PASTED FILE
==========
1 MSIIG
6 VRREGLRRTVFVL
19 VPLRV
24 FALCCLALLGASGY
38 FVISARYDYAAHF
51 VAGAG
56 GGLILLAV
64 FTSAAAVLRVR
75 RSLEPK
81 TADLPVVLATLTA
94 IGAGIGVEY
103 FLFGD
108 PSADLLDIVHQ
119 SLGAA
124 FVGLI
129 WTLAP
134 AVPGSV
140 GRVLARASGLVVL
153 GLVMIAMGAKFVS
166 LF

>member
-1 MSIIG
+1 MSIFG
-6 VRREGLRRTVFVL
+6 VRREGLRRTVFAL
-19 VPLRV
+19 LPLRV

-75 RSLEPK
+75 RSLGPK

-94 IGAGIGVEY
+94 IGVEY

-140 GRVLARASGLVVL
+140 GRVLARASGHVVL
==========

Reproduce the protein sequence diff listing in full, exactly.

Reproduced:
1 MSIIG
6 VRREGLRRTVFVL
19 VPLRV
24 FALCCLALLGASGY
38 FVISARYDYAAHF
51 VAGAG
56 GGLILLAV
64 FTSAAAVLRVR
75 RSLEPK
81 TADLPVVLATLTA
94 IGAGIGVEY
103 FLFGD
108 PSADLLDIVHQ
119 SLGAA
124 FVGLI
129 WTLAP
134 AVPGSV
140 GRVLARASGLVVL
153 GLVMIAMGAKFVS
166 LF

>member
-1 MSIIG
+1 MSIFG
-6 VRREGLRRTVFVL
+6 VRREGLRRTVFAL
-19 VPLRV
+19 LPLRV

-75 RSLEPK
+75 RSLGPK

-94 IGAGIGVEY
+94 IGVEY

-140 GRVLARASGLVVL
+140 GRVLARASGHVVL